murderers, arsonists, assasins, etc.
I am not British. I have spent
three years in England and was horrified by the news concerning N.
Ireland — all those killings,
blackmails, bombings and so on.
Just before I left the country,
there were two bomb blasts killing
over   ten   soldiers   and   crippling
others. One broke out in a public
area (I forgot whether it was the
Hyde Park or the Regents Park)
where there was a crowd of civilians
listening to the performance of the
army's band.
Now you should appreciate why I
feel so strongly about the article. It
is more than appalling; it helps propagate the notion that the Irish are
oppressed by Britons both
economically and politically.
No. The Irish in N. Ireland are
terrorized by the IRA and the
economical bleakness in the
Republic of Ireland makes the
politicians grasp the N. Ireland
crisis as the last and probably sole
means to electoral victory.
I mav have been looking at the
matter too naively. But it is surely
not as simple as you people think; it
is a very convoluted thing with no
simple solutions.
So stop being simplistic. And for
heaven's sake don't abuse the word
"political" — people have done too
many crimes in the name of it.
Ivy Sze
ehemistn 5
More comments from WCC
Nov. 16, 1982
The Ubyssey is published every Tuesday and Friday
through the university year by the Alma Mater Society
of the University of B.C. Editorial opinions are those of
the staff and are not necessarily those of the AMS or the
university administration. Member, Canadian University
Press. The Ubyssey's editorial office is in SUB 241k,
Editorial phone 228-2301/05. Advertising 228-3977/78.
Hey gang! Time once again for an upbeat masthead when we thank all the idiots stupid
enough to work on this venerable rag. A tip of the hat and a pat on the back to Victor (What,
me worry?) Wong, that delightful inker who keeps us in stitches. For general bon vivance and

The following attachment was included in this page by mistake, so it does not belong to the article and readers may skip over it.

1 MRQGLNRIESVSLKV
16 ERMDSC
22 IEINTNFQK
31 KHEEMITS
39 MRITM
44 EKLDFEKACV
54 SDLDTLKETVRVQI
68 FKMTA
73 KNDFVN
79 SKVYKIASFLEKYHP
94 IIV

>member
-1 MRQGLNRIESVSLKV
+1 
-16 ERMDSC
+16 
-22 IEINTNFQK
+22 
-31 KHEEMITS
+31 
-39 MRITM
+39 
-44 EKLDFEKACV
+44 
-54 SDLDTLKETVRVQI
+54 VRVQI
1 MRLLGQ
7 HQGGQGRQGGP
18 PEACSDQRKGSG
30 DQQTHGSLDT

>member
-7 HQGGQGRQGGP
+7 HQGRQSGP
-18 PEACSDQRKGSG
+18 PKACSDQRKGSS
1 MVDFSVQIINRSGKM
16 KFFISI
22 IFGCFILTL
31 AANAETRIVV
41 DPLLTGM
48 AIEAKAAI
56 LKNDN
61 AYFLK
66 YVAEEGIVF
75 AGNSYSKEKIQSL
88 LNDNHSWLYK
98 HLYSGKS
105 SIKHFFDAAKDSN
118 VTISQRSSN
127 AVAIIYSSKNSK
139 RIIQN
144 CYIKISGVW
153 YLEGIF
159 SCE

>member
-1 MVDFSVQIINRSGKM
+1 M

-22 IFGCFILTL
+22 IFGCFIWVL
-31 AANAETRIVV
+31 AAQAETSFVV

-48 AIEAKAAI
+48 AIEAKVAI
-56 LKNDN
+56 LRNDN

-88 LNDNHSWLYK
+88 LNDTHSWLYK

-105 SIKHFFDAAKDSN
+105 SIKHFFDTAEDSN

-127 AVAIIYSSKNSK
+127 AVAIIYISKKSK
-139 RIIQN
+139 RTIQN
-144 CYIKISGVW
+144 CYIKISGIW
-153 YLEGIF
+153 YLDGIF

enthusiasm galore, take a bow Philip Keuber and Robbv Robertson. A great couple of guys!
Words cant express our appreciation for the hard work and insightful commentary of Monte
Stewart, Dominic Spooner and Steve Wisenthal, so we're not even going to mention them.
(Yuck, yuck1) For his dedication to journalism and seeming inability to get confused by boring
bullshit we award the Harvey Hertscheg memorial scholarship to, you guessed it, Harvey
Hertscheg1 No masthead would seem right without kudos going to the selfless Kelley Jo
Burke for putting gonzo back into council coverage. Knock 'em dead, Kelley! Our resident
sports buff receives our cheers for being urbane and witty. Oh yeah, his name is Peter Berlin
What a name! Wow! Craig Brooks kept us rolling in the aisles by snoring half the night at the
Printers, and we all feel indebted to Brian Jones for being an all round nice guy. (He's from
Calgary. 'Nuff said. I Sarah Cox showed incredible courage, typing out her story with a
gangrenous left finger. Up an' attem Stumpy! Hey, haven't we mentioned the fortitude and
benovolance displayed by two of our greyest eminences, Shaffin Shariff and Arnold
hedstromr' A real dynamic duo! Oh, and thanks to Eric Whatshisname for supplying  coffee.
Thank you for the mention ot
our party in your newspaper recently in the October 8, 1982 edition. 1
was most concerned though, about
one article and I feel 1 must set the
record straight.
Your writer Craig Brooks quotes
the party as standing for: abolishment of tenure, prayer in schools,
increased trade school training,
voluntary union membership for
teachers, regulated dress ot
teachers and students if possible
stop teaching metrification and
more emphasis on private education.
I can find upon diligent search,
no minutes to indicate any such
resolution was passed by our convention in June. I found no such
policy adopted at our convention in